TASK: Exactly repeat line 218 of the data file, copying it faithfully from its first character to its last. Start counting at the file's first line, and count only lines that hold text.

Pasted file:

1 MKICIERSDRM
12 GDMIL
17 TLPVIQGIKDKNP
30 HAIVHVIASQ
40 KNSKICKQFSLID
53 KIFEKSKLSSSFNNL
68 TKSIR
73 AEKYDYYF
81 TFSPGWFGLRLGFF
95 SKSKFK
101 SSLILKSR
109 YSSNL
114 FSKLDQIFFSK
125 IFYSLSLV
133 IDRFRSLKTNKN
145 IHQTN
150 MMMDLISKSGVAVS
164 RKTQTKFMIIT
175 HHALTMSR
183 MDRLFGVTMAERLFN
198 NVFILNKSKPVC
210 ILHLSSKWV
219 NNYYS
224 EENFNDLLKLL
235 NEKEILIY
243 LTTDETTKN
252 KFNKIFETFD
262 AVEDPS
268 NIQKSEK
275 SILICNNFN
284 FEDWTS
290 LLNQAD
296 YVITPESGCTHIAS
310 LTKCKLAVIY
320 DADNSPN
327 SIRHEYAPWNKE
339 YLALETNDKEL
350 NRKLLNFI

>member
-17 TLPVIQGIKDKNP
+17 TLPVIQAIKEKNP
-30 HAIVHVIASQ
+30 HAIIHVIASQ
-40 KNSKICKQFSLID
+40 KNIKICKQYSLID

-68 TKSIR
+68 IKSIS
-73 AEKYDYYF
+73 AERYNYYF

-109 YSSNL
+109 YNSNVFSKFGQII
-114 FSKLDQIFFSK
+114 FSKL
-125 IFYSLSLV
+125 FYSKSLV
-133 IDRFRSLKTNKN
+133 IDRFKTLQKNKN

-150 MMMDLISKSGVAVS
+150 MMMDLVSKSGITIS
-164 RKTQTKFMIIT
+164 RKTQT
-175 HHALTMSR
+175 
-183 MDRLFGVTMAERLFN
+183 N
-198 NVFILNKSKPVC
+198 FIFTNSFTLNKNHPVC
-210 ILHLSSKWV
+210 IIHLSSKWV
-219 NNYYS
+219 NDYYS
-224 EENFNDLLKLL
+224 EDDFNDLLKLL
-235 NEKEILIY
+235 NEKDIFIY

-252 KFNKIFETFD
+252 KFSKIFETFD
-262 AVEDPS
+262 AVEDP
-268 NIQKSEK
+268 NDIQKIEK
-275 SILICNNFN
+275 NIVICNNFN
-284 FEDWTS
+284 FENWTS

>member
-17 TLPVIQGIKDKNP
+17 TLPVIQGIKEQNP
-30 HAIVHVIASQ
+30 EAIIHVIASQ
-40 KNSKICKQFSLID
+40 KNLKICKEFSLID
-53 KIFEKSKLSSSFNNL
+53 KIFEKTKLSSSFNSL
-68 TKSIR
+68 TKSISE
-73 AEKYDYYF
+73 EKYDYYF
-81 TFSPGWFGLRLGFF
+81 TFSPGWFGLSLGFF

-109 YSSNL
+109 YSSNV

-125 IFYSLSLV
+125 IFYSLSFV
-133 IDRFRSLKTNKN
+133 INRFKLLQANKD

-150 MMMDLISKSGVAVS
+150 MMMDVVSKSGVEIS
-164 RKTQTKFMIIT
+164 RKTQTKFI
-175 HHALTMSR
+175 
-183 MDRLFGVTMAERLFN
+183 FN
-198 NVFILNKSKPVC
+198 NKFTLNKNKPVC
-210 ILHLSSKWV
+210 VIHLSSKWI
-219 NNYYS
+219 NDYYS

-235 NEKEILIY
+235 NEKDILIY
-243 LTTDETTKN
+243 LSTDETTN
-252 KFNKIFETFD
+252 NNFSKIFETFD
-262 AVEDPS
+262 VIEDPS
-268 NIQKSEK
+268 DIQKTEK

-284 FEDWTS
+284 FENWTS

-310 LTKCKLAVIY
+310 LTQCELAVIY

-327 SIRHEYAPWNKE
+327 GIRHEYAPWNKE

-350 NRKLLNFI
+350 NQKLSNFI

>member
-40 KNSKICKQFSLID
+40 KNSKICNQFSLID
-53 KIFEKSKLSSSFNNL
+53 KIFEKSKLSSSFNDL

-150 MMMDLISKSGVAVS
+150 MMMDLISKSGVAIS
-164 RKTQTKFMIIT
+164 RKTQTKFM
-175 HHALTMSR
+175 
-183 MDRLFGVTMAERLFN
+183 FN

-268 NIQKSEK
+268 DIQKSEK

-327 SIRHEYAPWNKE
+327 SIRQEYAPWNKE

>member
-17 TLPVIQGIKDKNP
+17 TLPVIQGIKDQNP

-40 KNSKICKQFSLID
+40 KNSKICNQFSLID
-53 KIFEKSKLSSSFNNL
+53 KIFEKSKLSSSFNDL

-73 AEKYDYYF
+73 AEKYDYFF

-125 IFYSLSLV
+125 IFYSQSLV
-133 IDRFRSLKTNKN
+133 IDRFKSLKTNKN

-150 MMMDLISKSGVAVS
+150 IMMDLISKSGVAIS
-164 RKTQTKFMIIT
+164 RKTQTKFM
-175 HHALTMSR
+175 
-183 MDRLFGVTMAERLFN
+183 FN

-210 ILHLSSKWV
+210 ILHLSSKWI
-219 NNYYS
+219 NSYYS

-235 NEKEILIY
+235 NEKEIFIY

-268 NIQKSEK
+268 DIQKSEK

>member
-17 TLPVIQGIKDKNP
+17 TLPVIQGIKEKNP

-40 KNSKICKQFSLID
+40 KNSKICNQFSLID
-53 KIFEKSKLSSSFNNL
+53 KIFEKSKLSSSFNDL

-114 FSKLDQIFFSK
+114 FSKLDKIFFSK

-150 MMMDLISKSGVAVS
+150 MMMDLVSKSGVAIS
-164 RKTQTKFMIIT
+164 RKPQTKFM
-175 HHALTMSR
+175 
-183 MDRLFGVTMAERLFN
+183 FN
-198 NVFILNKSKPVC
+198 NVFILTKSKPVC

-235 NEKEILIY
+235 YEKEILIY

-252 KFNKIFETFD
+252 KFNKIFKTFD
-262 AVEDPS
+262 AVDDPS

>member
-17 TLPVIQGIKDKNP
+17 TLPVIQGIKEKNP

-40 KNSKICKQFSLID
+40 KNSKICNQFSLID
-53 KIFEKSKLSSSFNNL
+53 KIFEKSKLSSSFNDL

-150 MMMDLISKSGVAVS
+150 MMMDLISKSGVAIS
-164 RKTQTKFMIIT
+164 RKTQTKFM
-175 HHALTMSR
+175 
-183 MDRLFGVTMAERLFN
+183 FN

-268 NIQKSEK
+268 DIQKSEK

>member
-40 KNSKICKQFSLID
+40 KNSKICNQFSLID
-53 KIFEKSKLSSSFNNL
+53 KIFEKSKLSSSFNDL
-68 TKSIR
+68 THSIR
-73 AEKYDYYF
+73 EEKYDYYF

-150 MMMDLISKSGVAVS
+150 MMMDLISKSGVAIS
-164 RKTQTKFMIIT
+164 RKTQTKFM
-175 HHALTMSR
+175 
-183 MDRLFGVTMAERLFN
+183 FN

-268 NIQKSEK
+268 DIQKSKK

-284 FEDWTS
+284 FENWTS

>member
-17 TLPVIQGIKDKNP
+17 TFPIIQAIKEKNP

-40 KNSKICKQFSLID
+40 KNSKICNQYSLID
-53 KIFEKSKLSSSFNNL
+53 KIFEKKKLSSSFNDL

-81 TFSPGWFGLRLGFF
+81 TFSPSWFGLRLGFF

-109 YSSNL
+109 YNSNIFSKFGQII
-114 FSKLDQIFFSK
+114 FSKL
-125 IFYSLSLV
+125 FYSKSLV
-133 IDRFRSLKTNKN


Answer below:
+150 MMMDLISKSGVAIS